Ohio EPA Advises Against Flushing Wipes

As some Ohioans search for alternatives to toilet paper, Ohio EPA is advising people not to flush any product other than toilet paper to avoid clogging sewers and septic systems.

Flushing products other than toilet paper is generally a bad idea. Cleaning wipes, tissues, and paper towels will eventually clog public sewers and home septic systems. Flushing these items can cause sewage backups into homes and expensive repairs.

Even in normal times, only toilet paper should be flushed. Toilet paper dissolves more easily in water. Wipes are among the most commonly flushed items which shouldn’t be flushed. Among products and items that should never be flushed are:

◾wipes, including baby wipes and disinfectant wipes – even if they are labeled as flushable;
◾cat litter;
◾hygiene products including cotton balls and swabs, menstrual products, and condoms;
◾medications, including prescription and over-the-counter medicines; and
◾fats and grease.

These items always should be bagged and thrown in the garbage. More information is available online from the Water Environment Federation and U.S. EPA, or by calling local municipal sewer and septic system professionals.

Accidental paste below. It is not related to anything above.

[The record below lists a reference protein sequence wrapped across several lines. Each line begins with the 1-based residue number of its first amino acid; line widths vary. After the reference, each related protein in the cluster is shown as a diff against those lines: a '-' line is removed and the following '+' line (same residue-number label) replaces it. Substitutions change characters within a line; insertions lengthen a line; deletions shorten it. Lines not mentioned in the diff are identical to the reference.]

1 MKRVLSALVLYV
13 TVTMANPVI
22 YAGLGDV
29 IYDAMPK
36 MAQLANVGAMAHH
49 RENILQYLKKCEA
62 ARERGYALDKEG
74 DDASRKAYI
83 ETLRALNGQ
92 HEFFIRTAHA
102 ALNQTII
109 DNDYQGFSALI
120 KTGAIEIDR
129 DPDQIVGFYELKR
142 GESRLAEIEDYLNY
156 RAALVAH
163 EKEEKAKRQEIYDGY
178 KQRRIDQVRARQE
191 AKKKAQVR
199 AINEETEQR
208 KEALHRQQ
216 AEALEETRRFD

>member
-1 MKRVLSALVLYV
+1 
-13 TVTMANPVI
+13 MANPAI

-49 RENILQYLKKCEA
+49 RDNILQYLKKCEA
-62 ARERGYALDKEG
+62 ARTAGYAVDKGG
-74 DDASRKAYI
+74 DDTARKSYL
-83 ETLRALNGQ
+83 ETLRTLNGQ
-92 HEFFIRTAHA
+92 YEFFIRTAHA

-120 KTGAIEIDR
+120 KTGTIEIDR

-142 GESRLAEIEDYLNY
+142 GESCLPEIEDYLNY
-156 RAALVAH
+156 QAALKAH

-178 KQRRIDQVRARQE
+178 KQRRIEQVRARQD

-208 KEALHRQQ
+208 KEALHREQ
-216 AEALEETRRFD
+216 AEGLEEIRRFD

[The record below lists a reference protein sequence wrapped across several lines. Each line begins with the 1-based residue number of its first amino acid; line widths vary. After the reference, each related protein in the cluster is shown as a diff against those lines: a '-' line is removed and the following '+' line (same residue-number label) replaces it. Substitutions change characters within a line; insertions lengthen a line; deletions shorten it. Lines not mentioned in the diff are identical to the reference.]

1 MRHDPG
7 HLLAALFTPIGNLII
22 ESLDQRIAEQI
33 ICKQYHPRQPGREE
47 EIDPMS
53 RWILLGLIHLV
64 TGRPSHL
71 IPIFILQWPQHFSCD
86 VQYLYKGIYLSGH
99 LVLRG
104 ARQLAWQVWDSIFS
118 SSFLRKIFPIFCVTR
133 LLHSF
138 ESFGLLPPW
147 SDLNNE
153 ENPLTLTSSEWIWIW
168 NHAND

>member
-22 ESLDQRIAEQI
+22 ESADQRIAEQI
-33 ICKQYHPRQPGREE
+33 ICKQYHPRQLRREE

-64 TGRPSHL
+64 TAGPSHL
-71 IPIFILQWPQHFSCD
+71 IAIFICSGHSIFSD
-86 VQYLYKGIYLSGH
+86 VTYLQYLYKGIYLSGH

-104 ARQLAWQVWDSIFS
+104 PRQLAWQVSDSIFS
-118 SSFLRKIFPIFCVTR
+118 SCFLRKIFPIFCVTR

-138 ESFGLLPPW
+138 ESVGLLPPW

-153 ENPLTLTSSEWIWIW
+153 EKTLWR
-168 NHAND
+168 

Flushing infographic









Water Pollution Control Center

The Water Pollution Control Center (WPCC) provides reliable and cost effective wastewater treatment services for the citizens of Findlay. In 2017, the WPCC treated an average of 10.5 million gallons of sewage per day for a total of 3.829 billion gallons of sewage treated. For information about how sanitary sewage is treated by the WPCC, please read our WPCC Process Description document.

The Water Pollution Control Center, along with the Sewer and Stormwater Maintenance departments are under the direction of the Superintendent David Beach.

National Weather Service

In addition to these services, the Water Pollution Control Center is the National Weather Service station for the City of Findlay, a tradition dating back to 1934. Weather records are on file dating back to 1894.

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